Barbie Mentor Program - My Day with Yoky Matsuoka

Barbie Mentor Program

If the world was a perfect place, every girl would have a mentor like Yoky Matsuoka. On April 15th, I was lucky enough to shadow Yoky at the University of Washington in Seattle through the Barbie I Can Be mentor program. The program matched ten girls across the country to ten mentors in varying fields in the hopes of inspiring young girls to pursue their dreams. I was nominated through NCWIT and was ecstatic when I found out that I would be able to participate.

When I met Yoky and got a first glimpse of the Neurobiotics lab, I was completely overwhelmed by both her and the work that was occurring. Technology was being used in ways that I had never even considered. The work was focused around the theme of helping those with different disabilities, with a robotic hand being central to much of the research. I had the opportunity to follow Yoky as she met with different members of her team and was updated on the progress of their projects.

What I loved most was the holistic spectrum that the lab covered. There were projects that dealt with the rehabilitation of patients, projects that would improve prosthetic devices, and even a brake-actuated manipulator. As we moved from project to project, I tried to absorb as much of the information as possible. My head spun, but I found myself eager to learn more.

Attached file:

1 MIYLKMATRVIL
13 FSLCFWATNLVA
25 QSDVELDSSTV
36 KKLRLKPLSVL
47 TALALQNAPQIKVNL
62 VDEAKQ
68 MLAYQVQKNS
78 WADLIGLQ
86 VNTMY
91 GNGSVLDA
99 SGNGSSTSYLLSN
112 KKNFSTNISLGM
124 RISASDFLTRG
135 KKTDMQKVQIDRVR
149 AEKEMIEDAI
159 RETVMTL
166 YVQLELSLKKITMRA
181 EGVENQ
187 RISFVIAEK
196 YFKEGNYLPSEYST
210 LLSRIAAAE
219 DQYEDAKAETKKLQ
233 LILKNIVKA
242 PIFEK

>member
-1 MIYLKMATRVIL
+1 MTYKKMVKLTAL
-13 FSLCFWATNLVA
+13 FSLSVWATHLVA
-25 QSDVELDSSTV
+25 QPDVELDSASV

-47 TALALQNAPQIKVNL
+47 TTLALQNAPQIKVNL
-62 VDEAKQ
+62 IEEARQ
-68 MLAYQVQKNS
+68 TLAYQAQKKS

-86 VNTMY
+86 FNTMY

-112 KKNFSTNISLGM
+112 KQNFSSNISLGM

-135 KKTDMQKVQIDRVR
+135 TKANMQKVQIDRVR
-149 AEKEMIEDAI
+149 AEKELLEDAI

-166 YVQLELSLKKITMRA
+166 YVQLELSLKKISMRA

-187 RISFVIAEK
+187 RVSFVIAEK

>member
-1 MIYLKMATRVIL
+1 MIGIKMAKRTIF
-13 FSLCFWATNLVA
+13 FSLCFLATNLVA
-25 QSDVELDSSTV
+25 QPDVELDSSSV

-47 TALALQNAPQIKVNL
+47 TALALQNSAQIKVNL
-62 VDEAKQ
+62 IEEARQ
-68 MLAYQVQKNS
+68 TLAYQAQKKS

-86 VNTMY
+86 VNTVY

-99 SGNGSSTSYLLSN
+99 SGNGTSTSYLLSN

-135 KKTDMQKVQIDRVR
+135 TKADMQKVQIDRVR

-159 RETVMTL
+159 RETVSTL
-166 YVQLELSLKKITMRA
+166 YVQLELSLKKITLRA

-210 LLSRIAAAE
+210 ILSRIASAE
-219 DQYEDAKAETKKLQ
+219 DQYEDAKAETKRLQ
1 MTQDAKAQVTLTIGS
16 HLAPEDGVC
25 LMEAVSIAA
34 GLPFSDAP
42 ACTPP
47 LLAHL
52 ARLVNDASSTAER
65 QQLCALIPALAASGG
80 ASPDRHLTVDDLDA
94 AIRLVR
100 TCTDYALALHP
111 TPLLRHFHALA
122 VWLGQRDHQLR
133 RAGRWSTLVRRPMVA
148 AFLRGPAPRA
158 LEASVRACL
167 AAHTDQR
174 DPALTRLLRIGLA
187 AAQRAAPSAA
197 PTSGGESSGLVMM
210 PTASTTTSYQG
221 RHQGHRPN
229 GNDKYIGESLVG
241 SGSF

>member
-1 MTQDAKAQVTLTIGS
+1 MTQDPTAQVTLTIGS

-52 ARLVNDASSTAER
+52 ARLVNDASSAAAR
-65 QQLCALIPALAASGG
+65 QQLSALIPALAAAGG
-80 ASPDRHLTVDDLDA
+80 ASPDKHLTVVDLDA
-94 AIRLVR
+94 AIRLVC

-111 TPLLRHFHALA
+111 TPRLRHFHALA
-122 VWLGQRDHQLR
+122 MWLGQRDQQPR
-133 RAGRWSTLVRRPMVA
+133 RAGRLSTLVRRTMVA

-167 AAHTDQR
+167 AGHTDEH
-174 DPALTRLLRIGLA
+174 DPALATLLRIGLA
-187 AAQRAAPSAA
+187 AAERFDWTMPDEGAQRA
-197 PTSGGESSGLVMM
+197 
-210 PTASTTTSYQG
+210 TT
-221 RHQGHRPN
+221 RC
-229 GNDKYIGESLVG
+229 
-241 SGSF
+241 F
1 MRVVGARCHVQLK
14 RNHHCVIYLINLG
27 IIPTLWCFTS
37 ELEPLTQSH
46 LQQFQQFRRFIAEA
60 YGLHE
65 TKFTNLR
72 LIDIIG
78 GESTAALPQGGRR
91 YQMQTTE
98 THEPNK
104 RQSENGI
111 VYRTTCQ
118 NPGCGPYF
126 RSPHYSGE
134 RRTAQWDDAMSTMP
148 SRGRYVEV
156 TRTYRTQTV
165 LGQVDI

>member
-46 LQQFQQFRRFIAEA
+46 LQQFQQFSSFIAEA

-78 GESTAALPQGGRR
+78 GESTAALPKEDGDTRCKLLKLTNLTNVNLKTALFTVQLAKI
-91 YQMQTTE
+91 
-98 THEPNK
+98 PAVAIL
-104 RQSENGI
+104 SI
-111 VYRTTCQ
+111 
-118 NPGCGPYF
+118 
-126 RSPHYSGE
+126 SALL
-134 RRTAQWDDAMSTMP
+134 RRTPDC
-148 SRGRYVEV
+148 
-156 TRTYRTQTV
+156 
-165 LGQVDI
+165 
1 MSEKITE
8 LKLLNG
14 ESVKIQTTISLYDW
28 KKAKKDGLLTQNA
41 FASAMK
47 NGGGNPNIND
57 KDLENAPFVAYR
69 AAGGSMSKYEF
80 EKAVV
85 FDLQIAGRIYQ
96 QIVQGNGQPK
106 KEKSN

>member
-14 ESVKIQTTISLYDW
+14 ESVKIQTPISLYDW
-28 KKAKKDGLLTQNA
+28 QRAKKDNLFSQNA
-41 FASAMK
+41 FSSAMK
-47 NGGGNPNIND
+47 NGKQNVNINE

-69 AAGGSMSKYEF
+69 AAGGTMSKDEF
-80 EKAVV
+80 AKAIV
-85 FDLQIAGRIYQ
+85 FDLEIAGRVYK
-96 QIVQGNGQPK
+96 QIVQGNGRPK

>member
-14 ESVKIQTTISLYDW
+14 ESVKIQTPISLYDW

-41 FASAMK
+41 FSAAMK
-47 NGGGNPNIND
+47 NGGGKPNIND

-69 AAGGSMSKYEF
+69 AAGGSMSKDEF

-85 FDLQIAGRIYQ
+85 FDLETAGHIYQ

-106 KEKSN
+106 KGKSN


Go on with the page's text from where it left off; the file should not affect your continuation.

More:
Though learning about the technology and research in the lab was a fascinating experience, learning from Yoky was even more valuable. If I was able to fast-forward my life and see the person that I will become, I sincerely hope that I am like Yoky. She did not carry a notebook to take notes or reference, but instead seemed to remember everything. She spent much of her time brainstorming with her team, trying to solve problems that each project was running into. Instead of leaving problems unanswered, she worked through issues with each of the projects. She was open to new ideas and to shifting the direction or focus of the projects. Most importantly, she really seemed to love her job, and her team seemed to love working for her.

I asked her for advice about how I should approach my future, and she told me that she always tried to take the path that would leave the most doors open for the future. Her advice has already helped me a great deal in choosing a college (I will be attending the University of Illinois at Urbana-Champaign in the fall). I know that this advice will always be in the back of my mind. It worked well for Yoky - I am sure that it will work for me too.

Yoky is exactly the type of mentor that every girl should have, especially girls in technology. She is confident about her ability and extremely intelligent, and has spend her life pursuing her interests. She is the opposite of the stereotype that too often permeates the image of women in technology, and an inspiration for what I hope to one day become.

Check out the NCWIT interview with Yoky!

Ciara Proctor is a 2010 winner of the national NCWIT Award for Aspirations in Computing.